Last April, I wrote about my first foray into anime. I had a great time with it, and my successful venture had a of couple unintended side-effects. For one thing, I enjoyed that first series so much that I tried another, then another, then many more (which led to me finally figuring out how to make Netflix play it in Japanese. Hurrah, technological success!). And then, when my choices narrowed down to only shows I didn’t want to watch, I began to read manga instead. Continue reading…
“To celebrate the 25th anniversary of [Mystery Science Theater 3000]’s national debut, Wired presents an oral history of the greatest talk-back show ever made. It all begins in the late ’60s in rural Wisconsin, where there was this guy named Joel, not too different from you or me…” Read it here. (Thanks, Less Lee!)
The fashions of The Cosby Show are reviewed at Huxtable Hotness.
Over at Teleport City, Keith takes a look at live-action and animated adaptations of Takao Saito’s manga, Golgo 13.
Friend of the Gutter, Todd from Die, Danger, Die, Die, Kill! joins the Pop Offensive to share two hours of fine global pop. Listen here.
At Monkey See, Libby Hill considers RuPaul’s Drag Race and the World Wrestling Entertainment’s Monday Night Raw. “To compare WWE’s Monday Night Raw to RuPaul’s Drag Race may seem like an easy punch line to those who dismiss both as lowbrow entertainment pitched to niche audiences. But those who indulge in both (almost assuredly a […]
Tin House has published an edition of Joseph Conrad’s Heart Of Darkness illustrated by Matt Kish, an interesting follow-up to Kish’s project, Moby-Dick In Pictures; One Drawing For Every Page. See more of Kish’s work here.
At Salon, Matt Ashby and Brendan Carroll write about irony and cynicism, sincerity and honesty in art: “At one time, irony served to challenge the establishment; now it is the establishment. The art of irony has turned into ironic art. Irony for irony’s sake. A smart aleck making bomb noises in front of a city […]
Eastern Kicks has an interview–and a gallery of photos of–director Park Joon-hung.
Get ready for a new season of Mad Men with this collection of Absurdist Mad Men promotions, which the Cultural Gutter participates in and even encourages. Duck Phillips rules an undersea advertizing empire and “Pete feels slighted.”
Some interesting thoughts on South Korean cinema with “A Dish Best Served Bloody: Revenge In South Korean Cinema” and this Cannes program piece on Arirang (1926) and the history of Korean film.
Al-Jazeera America profiles John Pirozzi’s Don’t Think I’ve Forgotten, a documentary about Cambodian rock’n’roll and musicians who survived the Khmer Rouge. “Until 1975, music thrived in Phnom Penh, with clubs full night after night, crowds gathering in the streets around transistor radios to hear the latest releases, and the biggest stars being feted by the […]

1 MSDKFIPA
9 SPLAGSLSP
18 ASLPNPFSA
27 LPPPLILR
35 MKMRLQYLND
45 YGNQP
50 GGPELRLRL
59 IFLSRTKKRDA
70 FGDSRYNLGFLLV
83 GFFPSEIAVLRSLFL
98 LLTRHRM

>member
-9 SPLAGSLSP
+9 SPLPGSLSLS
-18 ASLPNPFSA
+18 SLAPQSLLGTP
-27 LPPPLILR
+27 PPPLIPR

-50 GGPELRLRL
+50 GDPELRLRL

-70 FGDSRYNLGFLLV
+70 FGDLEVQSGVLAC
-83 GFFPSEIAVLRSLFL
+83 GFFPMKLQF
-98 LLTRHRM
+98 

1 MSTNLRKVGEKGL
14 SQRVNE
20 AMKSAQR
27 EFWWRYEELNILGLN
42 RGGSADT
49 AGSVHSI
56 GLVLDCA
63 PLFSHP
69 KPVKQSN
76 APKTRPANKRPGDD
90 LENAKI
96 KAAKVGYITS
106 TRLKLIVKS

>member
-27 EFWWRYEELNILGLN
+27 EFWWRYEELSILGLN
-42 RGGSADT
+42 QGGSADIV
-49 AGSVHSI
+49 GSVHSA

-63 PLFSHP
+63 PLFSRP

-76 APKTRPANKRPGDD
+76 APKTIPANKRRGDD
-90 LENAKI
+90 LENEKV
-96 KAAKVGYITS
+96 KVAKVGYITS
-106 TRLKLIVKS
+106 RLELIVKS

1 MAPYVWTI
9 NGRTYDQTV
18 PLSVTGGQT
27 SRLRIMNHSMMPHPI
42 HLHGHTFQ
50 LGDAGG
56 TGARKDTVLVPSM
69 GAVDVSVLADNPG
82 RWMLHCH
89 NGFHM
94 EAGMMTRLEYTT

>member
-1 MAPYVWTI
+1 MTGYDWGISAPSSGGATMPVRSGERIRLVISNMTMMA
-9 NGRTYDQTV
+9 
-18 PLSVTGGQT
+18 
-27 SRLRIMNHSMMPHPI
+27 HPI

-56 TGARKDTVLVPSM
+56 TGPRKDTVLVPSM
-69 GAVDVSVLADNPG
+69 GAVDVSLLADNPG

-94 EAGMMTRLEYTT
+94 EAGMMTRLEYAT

Architecture Daily has an excerpt from City of Darkness detailing the development of Hong Kong’s Kowloon Walled City. “By the 1970s, the City had filled out to its maximised form, with buildings of up to 14 storeys in height, and virtually no ground level daylight penetration save at its centre. Its density was estimated to […]
Learn all about the geology of Game Of Thrones at Generation Anthrophocene.
“Doing a bit for a crime he didn’t commit, the man is giving Don one more shot.” Leroy and Clarkson present the trailer for Don-O-Mite, Mad Men Blaxploitation-style. (via @BlackGirlNerds)
The Projection Booth podcast discusses Jesus Christ Vampire Hunter this week and features as a guest the Cultural Gutter’s Screen Editor Emeritus Ian Driscoll, who wrote the screenplay and plays Johnny Golgotha in JCVH.
The Gutter’s own Keith has started a new side project, Killers’ Style, exploring the style of well-dressed villains. His first post is a look at Hannibal Lecter’s full Windsor knot.
Professional wrestler the Ultimate Warrior (née, James Brian Hellwig) has died. The WWE shares reactions to Warrior’s death. The Masked Man has an obituary at Grantland. SBNation, ABC News and Newsday remember Warrior. Time shares Warrior’s best mic work.
Producer David Hannay has died. Hannay is probably best known for Dragon Flies / The Man From Hong Kong (1975), The Kung Fu Killers (1974) and Mapantsula (1987). The Sydney Morning Herald, NZ Edge and IF.com.au have obituaries. Jon Hewitt remembers Hannay at SBS. Brian Trenchard-Smith remembers Hannay on Hannay’s Facebook page. Hannay speaks at […]
At Existential Comics, Simone de Beauvoir, Jean-Paul Sartre, Immanuel Kant, Michel Foucault and Jacques Derrida play Dungeons & Dragons.
Behold the creepily organic splendor of Gonzalo Vaíllo Martínez’ design for a house. “Organic louvred panels incorporated into the building’s skin open and close like gills, while other openings stretch and widen to adjust the amount of light entering the interior.”keep looking »